It was just after 7 o’clock in the evening during July in Arizona. Translation? The triple-digit heat had barely dipped into the 90s. So why did I feel a chill creeping along my arms? I rubbed them for warmth, but couldn’t shake the queasy prickling sensation. I debated whether fetching my mail at the end of my street was really worth it.
This had become my life. Even the simplest tasks were riddled with fear. Every time my phone alerted me of a text, my heart raced. Every time my dogs barked, I jumped.
I needed to make sure my family would not be a story in the news or a plotline for a Lifetime movie.
A few months prior, I had gotten texts from a random number; these escalated to lewd comments. I downloaded an app to block the number. Then the emails started. I blocked them and every subsequent account this faceless shadow created to reach out to me. Next thing I knew, I was getting anonymous gifts and small PayPal transfers. I ignored them. Twice, my back door was open. Had I just forgotten to close it? When I found a slain chicken strewn across my front lawn, I tried to justify that one must have escaped a nearby farm and been victim to a coyote or other common predator. Then, not even a week later, another one appeared. This shadow wanted me to know that his gift was not just a coincidence.
I had dutifully called the police when I suspected break-ins and had informed them of the obsessive behavior. It wasn’t the first time in my life I was told by authorities, “Well, we can’t do anything unless they hurt you.”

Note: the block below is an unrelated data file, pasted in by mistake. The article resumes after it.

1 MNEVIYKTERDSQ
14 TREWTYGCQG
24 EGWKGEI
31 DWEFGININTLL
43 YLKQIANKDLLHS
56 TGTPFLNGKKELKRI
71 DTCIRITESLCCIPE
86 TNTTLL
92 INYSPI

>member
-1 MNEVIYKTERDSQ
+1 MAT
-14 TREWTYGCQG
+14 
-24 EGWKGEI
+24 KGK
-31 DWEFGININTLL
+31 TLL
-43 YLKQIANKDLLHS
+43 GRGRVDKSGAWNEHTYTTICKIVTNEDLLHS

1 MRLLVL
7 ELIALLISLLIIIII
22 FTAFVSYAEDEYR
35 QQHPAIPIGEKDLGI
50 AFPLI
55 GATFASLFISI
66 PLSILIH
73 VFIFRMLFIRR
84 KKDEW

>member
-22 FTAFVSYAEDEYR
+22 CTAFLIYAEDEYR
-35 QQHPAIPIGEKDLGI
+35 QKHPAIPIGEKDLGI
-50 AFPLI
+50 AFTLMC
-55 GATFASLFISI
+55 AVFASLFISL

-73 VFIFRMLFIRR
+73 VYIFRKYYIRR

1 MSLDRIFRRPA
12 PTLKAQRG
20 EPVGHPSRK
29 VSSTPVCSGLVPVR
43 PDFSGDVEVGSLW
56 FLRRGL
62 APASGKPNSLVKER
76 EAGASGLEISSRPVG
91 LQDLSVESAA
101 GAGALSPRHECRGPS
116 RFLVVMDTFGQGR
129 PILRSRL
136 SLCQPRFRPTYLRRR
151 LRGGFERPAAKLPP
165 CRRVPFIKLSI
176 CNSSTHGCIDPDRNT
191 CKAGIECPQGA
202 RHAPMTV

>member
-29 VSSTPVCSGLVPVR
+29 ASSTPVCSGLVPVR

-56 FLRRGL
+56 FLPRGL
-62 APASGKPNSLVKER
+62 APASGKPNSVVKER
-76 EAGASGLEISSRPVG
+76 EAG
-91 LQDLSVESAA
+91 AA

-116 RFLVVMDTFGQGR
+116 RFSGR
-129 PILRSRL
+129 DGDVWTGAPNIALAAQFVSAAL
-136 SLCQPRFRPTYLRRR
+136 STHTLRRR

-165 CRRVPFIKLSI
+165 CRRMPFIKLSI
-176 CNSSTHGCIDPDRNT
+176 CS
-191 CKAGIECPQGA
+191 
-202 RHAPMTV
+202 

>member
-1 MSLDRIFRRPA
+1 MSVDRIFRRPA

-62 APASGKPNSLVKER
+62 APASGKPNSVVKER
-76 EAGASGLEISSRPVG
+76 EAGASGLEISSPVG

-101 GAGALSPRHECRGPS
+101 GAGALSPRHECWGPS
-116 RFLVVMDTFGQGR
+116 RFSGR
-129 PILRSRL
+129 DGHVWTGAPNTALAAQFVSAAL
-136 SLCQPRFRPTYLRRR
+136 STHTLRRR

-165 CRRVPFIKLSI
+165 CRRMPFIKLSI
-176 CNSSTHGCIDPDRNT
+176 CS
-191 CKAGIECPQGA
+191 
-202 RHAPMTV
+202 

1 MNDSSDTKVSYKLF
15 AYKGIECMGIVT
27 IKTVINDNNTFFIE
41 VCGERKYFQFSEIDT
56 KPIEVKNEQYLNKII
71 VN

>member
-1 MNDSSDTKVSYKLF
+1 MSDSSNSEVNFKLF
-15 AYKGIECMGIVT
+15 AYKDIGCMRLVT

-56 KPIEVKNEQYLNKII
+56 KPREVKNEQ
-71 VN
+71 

When I came home from an extended weekend away for my job, I was welcomed by a dismembered and headless Barbie doll … on my bed. While disturbing on its own, it was a clear reference to an episode of Dexter I had just watched two days prior. I had been alone and at someone else’s home and had only told my best friend back home in Missouri about the episode. Somehow, someone knew.
That was the moment I came to terms with a very grim fact. I had a stalker.
I wasn’t alone. One in 6 women and 1 in 19 men have experienced stalking in their lifetimes. Stalking can appear in many ways, but can be summarized as someone repeatedly engaging in behavior you have clearly expressed you are not interested in, such as: continuously calling or emailing you after you have asked them to stop, making fake online profiles to gain access to your information, following you or spying on you or convincing friends to do so, waiting at places for you, leaving unwanted gifts, or even spreading rumors about you meant to taint your reputation. The modern way to do this is over social media. One in 4 victims reported some form of cyber assault.
Though exact statistics are difficult to obtain, stalking could easily be the fastest-growing and most under-reported crime. Why? Of course, no one reason can be blamed, but a large factor is our hyper-connected society. Apps can be downloaded with a simple click to track “friends” and “family,” but not every person with this easy access has such good intent. Social media has made it easier to connect with old classmates and friends across the country, even the world, but it is also a neatly wrapped little gift for predators. As we post what we are doing, who we are with, and where we are going, we might as well be drawing a map with a giant red X on it. Many of us are lulled into a false sense of security that making our pages “private” will protect us. After all, then it is just the people we know and trust who have tabs on us. Unfortunately, 7 in 10 stalking victims knew their assailant. For that reason, it is wise never to post your upcoming plans on social media or give any personal information.